If she is nice and reasonable, she will be mortified and anxious to help. If she really wants this Laura Ashley thing, you could agree on vouchers so she can get it. It all depends on your relationship with her.

bubbleOseven Mon 29-Nov-10 13:08:57

YANBU to be miffed but, in the interests of family harmony,just get her what she asks for.

Can you tell us how much the gift that she wants costs?

JustBeachy Mon 29-Nov-10 13:09:17

What is it? I bet mumsnet can find a similar cheaper thing? grin

Dexterrocks Mon 29-Nov-10 13:09:41

Could you give her vouchers towards the item she wants and the bit of the gift you had already planned? That would meet her half way.

PaisleyLeaf Mon 29-Nov-10 13:09:47

If you fancy showing us what it is - we might be able to help you find 'similar' ideas.

sims2fan Mon 29-Nov-10 13:10:15

I think you should just say something like 'I hope you don't mind but we're not spending that much on presents this year, and we really don't mind if people don't spend a lot, or not give us anything, either.' That's what we've done with my husband's family, who typically ask for specific things, which are often out of our budget. Because my husband is from that family he finds it difficult not getting what they want so I have been telling him for months, 'we're only going to be able to spend about a fiver on each person for Christmas this year' and I think it has sunk in, as he told his own sister the other day that we weren't going to be spending much on presents this year.

booyhoo Mon 29-Nov-10 13:12:28

i don't think you need to confront her about this, but i do think it is a good idea to let her know that her choice of gift is more than you could afford to spend and you would be happy to give her teh money that you would have spent ona gift so she can put it towards that thing herself.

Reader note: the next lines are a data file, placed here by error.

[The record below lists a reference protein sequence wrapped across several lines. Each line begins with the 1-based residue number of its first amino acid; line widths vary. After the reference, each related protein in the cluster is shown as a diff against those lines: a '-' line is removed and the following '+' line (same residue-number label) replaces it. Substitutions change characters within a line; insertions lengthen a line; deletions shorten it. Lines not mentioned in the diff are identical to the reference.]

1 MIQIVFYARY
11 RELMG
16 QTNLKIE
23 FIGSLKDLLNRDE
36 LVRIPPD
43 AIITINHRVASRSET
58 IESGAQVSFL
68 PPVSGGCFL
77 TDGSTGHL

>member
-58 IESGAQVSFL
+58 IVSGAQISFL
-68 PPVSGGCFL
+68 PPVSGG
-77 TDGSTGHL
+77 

nightowl1 Mon 29-Nov-10 13:15:29

this is it

SkyBluePearl Mon 29-Nov-10 13:16:52

yes gift vouchers for laura ashley sound perfect. maybe appologise and say you have had to really cut back this year but would have loved to have bought it her outright. She might even find the object cheaper in the laura ashly sales - you never know.

iamusuallybeingunreasonable Mon 29-Nov-10 13:18:43

Yanbu, nobody should expect anything let alone make requests, how bloody cheeky! Tell her nothing, prrsent her with her gift, if she says anything she's very ungrateful

Plus, why isn't her son buying it, typical bloke hey!

bubbleOseven Mon 29-Nov-10 13:19:39

How much were you planning on spending and how much help has she given you this year?

traceybath Mon 29-Nov-10 13:20:43

et voila

Longtalljosie Mon 29-Nov-10 13:21:33

Firstly - it's on 3 for 2. Could you get other relatives stuff from there as well which would offset against the cost? If you bought 2 presents for £20 and that cake stand you'd save £20 and thus on average you'd spend £21 per present...

Lakeland have an acrylic one - but there'll be something else closer...

Longtalljosie Mon 29-Nov-10 13:22:05

Oh well done Tracey!

herbietea Mon 29-Nov-10 13:22:06

Message withdrawn

EricNorthpolesChristmas Mon 29-Nov-10 13:22:07

I think they share their money ianusually....

Get the vouchers. Skyblue makes a good point about the sales. Unless you can buy it and give it to both PILs as a joint present? With a £5 botlle of wine for FIL? grin